Food For Thought Quiz
Food and Your Bones — Osteoporosis Nutrition Guidelines
The food that you eat can affect your bones. Learning about the foods that are rich in calcium, vitamin D and other nutrients that are important for your bone health and overall health will help you make healthier food choices every day. Use the chart below for examples of the different types of food you should be eating every day.
If you eat a well-balanced diet with plenty of dairy, fish, fruits and vegetables, you should get enough of the nutrients you need every day, but if you’re not getting the recommended amount from food alone, you may need to complement your diet by taking multivitamins or supplements.
|Dairy products such as low-fat and non-fat milk, yogurt and cheese||Calcium. Some dairy products are fortified with Vitamin D.|
|Canned sardines and salmon (with bones)||Calcium|
|Fatty varieties such as salmon, mackerel, tuna and sardines||Vitamin D|
|Fruits and vegetables|
|Collard greens, turnip greens, kale, okra, Chinese cabbage, dandelion greens, mustard greens and broccoli.||Calcium|
|Spinach, beet greens, okra, tomato products, artichokes, plantains, potatoes, sweet potatoes, collard greens and raisins.||Magnesium|
|Tomato products, raisins, potatoes, spinach, sweet potatoes, papaya, oranges, orange juice, bananas, plantains and prunes.||Potassium|
|Red peppers, green peppers, oranges, grapefruits, broccoli, strawberries, brussels sprouts, papaya and pineapples.||Vitamin C|
|Dark green leafy vegetables such as kale, collard greens, spinach, mustard greens, turnip greens and brussel sprouts.||Vitamin K|
|Calcium and vitamin D are sometimes added to certain brands of juices, breakfast foods, soy milk, rice milk, cereals, snacks and breads.||Calcium, Vitamin D|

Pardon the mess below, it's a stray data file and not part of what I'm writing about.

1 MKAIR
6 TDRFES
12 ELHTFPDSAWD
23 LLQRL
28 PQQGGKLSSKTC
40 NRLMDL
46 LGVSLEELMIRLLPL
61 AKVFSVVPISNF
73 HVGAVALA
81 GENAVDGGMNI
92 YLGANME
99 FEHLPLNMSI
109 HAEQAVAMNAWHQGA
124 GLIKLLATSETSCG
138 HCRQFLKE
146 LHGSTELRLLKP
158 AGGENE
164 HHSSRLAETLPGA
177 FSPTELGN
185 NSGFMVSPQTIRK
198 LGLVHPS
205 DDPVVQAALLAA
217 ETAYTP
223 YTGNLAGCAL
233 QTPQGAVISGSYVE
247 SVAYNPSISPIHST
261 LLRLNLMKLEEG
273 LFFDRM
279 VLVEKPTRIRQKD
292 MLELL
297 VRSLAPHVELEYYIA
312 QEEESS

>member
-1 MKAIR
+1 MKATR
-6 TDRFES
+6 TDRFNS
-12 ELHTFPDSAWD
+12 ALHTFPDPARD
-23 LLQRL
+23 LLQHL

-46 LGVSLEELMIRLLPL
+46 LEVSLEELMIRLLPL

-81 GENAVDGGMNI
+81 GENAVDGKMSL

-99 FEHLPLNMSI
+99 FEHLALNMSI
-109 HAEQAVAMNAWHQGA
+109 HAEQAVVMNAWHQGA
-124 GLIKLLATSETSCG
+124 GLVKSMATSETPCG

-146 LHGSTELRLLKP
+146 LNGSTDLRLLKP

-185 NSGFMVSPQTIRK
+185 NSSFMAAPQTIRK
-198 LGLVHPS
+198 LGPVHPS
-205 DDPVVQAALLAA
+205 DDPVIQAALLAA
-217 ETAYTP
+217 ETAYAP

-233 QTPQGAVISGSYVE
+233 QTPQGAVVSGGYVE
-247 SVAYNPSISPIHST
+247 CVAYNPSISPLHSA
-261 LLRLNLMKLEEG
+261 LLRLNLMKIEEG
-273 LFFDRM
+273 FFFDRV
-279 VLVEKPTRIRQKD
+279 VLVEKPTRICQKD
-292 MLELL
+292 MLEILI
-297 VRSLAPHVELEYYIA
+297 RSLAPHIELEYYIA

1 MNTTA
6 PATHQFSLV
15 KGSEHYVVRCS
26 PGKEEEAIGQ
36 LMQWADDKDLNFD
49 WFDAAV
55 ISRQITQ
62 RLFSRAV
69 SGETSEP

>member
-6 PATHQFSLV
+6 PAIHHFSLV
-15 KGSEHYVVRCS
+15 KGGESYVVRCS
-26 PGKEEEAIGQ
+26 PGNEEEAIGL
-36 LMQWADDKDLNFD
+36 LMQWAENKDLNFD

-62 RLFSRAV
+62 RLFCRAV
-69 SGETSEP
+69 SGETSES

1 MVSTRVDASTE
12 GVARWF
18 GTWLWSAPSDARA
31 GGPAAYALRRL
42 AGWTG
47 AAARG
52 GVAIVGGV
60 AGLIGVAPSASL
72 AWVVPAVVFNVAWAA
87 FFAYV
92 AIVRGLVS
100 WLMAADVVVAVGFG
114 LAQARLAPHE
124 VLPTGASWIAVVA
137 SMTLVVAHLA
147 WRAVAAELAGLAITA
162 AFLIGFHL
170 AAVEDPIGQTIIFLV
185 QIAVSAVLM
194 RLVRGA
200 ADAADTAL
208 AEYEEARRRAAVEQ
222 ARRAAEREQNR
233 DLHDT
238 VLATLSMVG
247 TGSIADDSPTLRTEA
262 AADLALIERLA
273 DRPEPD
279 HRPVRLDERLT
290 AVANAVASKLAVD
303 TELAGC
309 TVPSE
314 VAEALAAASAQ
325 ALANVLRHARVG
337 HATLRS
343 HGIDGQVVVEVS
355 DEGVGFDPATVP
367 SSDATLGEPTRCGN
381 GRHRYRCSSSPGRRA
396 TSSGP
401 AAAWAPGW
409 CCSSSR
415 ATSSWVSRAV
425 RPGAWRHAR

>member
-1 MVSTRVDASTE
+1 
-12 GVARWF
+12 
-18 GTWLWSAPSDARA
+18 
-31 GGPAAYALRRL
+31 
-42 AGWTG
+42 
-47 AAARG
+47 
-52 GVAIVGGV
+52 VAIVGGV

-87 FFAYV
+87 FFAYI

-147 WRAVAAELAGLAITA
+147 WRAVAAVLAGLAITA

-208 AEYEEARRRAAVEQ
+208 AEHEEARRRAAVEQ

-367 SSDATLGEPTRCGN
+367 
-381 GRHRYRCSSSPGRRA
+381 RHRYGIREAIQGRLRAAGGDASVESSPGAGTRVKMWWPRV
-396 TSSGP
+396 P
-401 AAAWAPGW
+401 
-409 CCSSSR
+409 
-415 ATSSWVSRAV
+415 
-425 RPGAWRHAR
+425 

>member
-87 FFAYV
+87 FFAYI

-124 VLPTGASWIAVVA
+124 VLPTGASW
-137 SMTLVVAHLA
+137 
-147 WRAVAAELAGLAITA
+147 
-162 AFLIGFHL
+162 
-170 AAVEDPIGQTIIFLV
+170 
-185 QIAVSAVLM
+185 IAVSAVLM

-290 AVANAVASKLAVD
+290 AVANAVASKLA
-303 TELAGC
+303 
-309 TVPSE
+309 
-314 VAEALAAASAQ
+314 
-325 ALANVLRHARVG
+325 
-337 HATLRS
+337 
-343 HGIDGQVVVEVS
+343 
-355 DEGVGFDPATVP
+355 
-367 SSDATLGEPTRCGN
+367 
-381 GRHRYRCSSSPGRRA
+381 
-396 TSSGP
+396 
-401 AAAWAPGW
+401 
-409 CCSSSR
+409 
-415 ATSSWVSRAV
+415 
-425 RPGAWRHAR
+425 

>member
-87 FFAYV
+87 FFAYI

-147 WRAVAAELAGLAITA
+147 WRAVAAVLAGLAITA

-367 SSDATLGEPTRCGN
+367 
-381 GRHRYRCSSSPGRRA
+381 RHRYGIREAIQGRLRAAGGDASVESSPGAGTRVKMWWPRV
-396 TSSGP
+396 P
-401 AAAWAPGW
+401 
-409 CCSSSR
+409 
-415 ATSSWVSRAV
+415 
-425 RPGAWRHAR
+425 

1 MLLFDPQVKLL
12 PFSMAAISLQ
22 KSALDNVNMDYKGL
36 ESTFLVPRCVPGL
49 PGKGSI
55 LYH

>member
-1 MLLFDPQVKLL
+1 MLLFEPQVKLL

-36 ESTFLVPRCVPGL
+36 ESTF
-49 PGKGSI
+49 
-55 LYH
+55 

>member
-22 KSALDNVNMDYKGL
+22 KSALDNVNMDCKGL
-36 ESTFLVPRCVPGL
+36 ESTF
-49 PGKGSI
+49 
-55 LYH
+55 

Leafy greens and other nutrient-rich foods are good for your bones.
More Examples of Bone Healthy Food
Recent research has found that olive oil, soy beans, blueberries and foods rich in omega-3s, like fish oil and flaxseed oil may also have bone boosting benefits. While additional research is needed before the link between these foods and bone health can definitively be made, the many overall health benefits of these foods make them excellent choices to add to your diet. Studies have also shown that a moderate intake of certain alcoholic and non-alcoholic beverages like wine, beer and tea may also be good for your bones. More research is also needed to better help us to better understand the relationship between these drinks and bone health.
More Tips for Eating for Good Bone Health
While beans contain calcium, magnesium, fiber and other nutrients, they are also high in substances called phytates. Phytates interfere with your body’s ability to absorb the calcium that is contained in beans. You can reduce the phytate level by soaking beans in water for several hours and then cooking them in fresh water.
Meat and Other High Protein Foods